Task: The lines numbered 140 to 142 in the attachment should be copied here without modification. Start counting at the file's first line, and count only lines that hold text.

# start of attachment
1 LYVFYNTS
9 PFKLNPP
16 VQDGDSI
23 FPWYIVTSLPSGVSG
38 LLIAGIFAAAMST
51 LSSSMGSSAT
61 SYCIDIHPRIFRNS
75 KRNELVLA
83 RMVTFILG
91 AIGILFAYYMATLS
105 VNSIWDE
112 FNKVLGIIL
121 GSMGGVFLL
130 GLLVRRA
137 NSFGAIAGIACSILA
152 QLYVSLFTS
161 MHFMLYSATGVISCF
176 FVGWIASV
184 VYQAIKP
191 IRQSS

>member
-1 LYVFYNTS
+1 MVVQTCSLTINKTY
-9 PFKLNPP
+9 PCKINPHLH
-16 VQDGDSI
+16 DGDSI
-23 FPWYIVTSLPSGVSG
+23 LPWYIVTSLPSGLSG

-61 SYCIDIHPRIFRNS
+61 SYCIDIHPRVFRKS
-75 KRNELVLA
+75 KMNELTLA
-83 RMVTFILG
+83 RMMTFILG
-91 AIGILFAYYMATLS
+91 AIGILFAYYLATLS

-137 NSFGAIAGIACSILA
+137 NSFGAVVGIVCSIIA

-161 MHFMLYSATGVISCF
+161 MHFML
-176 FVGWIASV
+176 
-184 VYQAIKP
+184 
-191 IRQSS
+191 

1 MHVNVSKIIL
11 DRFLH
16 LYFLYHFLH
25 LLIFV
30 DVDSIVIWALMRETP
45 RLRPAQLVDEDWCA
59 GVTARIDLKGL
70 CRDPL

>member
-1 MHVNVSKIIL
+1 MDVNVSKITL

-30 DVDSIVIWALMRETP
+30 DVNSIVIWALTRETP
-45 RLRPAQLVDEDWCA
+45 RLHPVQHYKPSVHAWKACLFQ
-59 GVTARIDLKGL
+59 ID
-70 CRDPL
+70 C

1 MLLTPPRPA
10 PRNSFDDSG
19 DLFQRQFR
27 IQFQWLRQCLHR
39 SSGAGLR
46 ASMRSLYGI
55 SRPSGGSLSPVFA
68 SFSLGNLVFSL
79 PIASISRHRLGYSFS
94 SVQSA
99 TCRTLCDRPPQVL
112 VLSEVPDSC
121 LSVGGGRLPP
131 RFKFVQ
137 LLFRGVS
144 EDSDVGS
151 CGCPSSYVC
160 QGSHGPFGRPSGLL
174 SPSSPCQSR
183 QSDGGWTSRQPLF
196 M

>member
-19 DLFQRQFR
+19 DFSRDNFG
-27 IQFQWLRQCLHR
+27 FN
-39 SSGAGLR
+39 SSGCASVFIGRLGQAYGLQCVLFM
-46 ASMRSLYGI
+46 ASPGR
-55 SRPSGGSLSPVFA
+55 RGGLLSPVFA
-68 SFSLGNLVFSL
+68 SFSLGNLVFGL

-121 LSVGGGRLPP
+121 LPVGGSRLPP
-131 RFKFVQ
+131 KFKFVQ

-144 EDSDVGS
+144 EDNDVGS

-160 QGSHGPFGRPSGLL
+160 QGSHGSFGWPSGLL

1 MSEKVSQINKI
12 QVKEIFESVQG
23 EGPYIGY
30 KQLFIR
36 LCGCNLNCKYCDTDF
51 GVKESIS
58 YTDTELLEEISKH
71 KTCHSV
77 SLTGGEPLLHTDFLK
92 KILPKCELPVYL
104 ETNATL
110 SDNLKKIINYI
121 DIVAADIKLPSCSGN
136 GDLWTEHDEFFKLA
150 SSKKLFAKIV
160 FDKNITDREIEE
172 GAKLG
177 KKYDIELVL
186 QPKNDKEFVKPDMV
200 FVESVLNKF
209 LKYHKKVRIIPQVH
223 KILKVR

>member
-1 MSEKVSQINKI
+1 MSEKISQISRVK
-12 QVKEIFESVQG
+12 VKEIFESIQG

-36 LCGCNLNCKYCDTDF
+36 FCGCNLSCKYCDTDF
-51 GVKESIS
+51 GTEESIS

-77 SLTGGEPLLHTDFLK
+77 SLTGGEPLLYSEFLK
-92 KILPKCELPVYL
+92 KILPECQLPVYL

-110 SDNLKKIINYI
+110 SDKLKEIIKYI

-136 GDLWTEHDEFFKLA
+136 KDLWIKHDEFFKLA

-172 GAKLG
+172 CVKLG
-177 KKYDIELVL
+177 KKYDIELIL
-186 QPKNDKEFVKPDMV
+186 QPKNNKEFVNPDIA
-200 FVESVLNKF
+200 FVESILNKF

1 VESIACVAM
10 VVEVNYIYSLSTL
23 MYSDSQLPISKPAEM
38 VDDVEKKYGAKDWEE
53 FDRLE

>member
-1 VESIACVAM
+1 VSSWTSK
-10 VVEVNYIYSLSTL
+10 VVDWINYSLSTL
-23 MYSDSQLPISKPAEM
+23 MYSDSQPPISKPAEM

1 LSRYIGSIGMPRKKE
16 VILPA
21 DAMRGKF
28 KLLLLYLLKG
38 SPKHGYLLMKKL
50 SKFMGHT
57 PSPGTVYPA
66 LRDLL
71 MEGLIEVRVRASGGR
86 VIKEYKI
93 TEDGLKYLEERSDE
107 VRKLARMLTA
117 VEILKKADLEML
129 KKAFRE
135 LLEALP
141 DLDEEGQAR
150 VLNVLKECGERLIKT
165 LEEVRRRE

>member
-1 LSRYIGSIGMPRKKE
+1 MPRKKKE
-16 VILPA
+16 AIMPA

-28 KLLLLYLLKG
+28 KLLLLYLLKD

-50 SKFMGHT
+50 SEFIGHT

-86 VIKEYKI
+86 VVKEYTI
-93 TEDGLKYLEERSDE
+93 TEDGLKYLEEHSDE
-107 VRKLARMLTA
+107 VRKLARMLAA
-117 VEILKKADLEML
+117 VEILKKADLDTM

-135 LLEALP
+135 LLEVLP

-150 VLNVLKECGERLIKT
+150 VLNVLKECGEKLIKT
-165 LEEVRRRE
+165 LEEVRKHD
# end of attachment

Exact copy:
-77 SLTGGEPLLHTDFLK
+77 SLTGGEPLLYSEFLK
-92 KILPKCELPVYL